We believe, however, that the case before us is distinguishable. Both Sears and Perma-Lite had subcontracted the entire job and had never entered onto the workplace. Here, the appellant subcontracted only a portion of the work to be done -- the destruction of the building -- and retained responsibility for the remainder of the project, which was the removal of equipment and debris. Moreover, the appellant entered onto the property while the work was in progress and removed air conditioner units which were there. Such conduct goes beyond a mere right to control the premises and constitutes an exercise of actual control and dominion over the workplace. We believe, therefore, that the appellant was the statutory employer of the claimant under Section 302(b) of the Act, 77 P.S. § 462.
We will affirm the order of the Board granting benefits, but, inasmuch as the referee did not determine the exact amount of medical and hospital expenses to which the claimant is entitled, we will remand the matter to the Board for a computation of those sums.
[ 61 Pa. Commw. Page 485]
And Now, this 28th day of August, 1981, the order of the Workmen's Compensation Appeal Board in the above-captioned matter is affirmed and
It Is Further Ordered that judgment be entered in favor of Charles Manuel, the claimant, against Ernest Wright, trading and doing business as Wright Demolition and Excavation, and/or Rockwood Insurance Company, in the amount of $133.34 per week for the period beginning February 12, 1976 and continuing thereafter under the provisions of the Workmen's Compensation Act.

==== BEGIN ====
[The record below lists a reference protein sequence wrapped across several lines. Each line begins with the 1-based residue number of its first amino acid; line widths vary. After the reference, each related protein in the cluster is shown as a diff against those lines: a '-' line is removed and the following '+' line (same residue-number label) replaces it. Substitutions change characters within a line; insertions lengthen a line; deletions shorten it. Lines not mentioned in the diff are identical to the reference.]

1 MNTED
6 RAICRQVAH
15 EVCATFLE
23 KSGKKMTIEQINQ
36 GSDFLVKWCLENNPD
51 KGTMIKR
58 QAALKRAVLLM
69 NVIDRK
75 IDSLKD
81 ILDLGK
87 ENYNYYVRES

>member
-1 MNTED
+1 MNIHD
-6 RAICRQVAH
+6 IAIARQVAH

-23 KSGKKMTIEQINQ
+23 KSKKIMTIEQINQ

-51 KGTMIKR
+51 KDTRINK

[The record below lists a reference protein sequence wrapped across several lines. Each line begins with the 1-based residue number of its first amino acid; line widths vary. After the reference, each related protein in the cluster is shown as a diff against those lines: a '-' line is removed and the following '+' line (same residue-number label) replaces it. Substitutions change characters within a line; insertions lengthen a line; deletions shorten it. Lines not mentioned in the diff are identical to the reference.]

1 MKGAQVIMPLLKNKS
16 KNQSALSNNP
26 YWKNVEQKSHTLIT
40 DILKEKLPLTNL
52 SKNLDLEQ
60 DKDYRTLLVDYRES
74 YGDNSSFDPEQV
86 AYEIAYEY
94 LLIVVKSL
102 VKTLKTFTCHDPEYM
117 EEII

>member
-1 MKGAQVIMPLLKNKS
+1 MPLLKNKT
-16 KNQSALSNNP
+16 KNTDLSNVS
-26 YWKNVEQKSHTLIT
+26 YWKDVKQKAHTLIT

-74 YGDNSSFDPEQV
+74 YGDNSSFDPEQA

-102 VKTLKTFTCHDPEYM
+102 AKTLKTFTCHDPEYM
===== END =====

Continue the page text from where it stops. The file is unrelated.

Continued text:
Out of the sums due to the claimant, M. Lawrence Shields, III, Esquire, shall receive 20% thereof for services as the claimant's counsel.
Interest shall be paid in accordance with law.
In addition, claimant's counsel shall be reimbursed for the following costs:
Divine Providence Hospital --
medical records $9.00
Allegheny General Hospital --
medical records $13.00
David Q. Steele, M.D., --
medical report $75.00
Dial Detective Agency -- investigation
and service of subpoenas $152.00
Schock Reporting Service, Inc. -- tran-
script of deposition of David Q.
Steele, M.D., $74.83
David Q. Steele, M.D., $100.00
Transcript of hearing $139.00
Transcript of hearing $18.00
Transcript of hearing $38.00
Transcript of hearing $130.00
[ 61 Pa. Commw. Page 486]
And It Is Further Ordered that this case be remanded to the Workmen's Compensation Appeal Board for computation of such other medical and hospital expenses incurred by the claimant due to his work-related injury which are fair and reasonable.
Affirmed and remanded.